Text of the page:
Who Murdered Coco Chanel?


Gauteng, SOUTH AFRICA – The thought has been on my mind for some time: where does the sudden surge in luxury brand turned street wear knockoff attire come from and what are the brand identity repercussions of such a phenomena (if indeed there are any)?

Earlier this year the internet was in a state when the Bryan Boys of the world jammed the interweb with instargram posts of themselves wearing ‘Comme Des FUCKDOWN’ beanies and knockoff Chanel t-shirts and knockoff Chanel accessories on knockoff knockoff Chanel. Essentially, the logo that came to be recognised as the emblem of feminist and chic attire was suddenly the new ‘thing’ to copy and paste in street wear. Surprisingly, the head designers of the Parisian fashion house failed to seize this opportunity as they declined to make use of this new found niche in which their clothes could be sold. Instead, they chose to look the other way, leaving us to speculate as to weather they appreciate their logos new found use or feel that the prestige of their brand identity is being sullied by the craze.  Chanel being the #82nd most powerful brand in the world this year – according to Forbes – the use of their logo amongst street wear loving youths seems to have had little affect on the brand’s sales. The privately held company, owned by Alain and Gerard Wertheimer (grandsons of Pierre Wertheimer who was an early business partner of Coco Chanel) makes an estimated yearly revenue of $4.2 billion dollars. An increase from what it was 5 years ago (between $2.3 billion and $3 billion).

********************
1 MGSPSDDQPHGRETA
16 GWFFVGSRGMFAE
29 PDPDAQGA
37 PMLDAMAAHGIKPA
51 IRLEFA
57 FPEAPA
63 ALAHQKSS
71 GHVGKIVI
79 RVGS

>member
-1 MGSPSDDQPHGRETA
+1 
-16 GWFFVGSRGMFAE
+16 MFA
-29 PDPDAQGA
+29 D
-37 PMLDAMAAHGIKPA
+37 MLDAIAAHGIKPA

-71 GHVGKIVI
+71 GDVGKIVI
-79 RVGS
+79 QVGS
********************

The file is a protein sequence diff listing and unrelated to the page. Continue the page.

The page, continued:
Another luxury fashion house which has become victim to street wear’s ‘copy-paste’ trend is Yves Saint Laurent, the Parisian go-to store for all things trendy. Collette created knock off shirts with the words “Ain’t Laurent Without Yves” written across them earlier this year. The shirts resulted in YSL’s current Creative Director, Hedi Slimane, decision to pull the entire Saint Laurent line from Colette in April this year. In clear contrast to Chanel, YSL doesn’t take lightly to the to illegitimate use of their brand.

Some of these knockoff shirts can be found in affluent retail outlets in Gauteng, such as Sandton City Mall. I wonder what Louis Vuitton would do if they were to find their logo being unlawfully used in one of these stores? After all, Louis Vuitton’s store is also found in this same mall just a few steps away.